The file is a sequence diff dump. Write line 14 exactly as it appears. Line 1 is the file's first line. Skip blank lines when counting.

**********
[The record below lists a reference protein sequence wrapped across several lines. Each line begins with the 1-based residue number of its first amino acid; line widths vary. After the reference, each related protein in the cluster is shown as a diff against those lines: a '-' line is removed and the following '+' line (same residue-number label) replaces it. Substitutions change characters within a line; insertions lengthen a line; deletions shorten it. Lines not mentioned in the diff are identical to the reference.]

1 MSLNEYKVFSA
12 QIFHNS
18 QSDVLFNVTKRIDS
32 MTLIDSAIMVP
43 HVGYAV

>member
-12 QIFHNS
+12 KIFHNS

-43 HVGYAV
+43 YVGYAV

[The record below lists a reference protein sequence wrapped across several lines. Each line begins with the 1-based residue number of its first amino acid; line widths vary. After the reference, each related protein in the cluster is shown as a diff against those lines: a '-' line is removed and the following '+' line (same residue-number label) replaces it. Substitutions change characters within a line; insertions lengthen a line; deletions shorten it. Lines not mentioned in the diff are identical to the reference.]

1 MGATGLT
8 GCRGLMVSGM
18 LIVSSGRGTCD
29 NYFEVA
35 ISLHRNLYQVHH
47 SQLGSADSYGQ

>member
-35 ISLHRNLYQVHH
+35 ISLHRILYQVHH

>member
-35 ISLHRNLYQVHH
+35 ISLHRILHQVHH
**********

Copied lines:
8 GCRGLMVSGM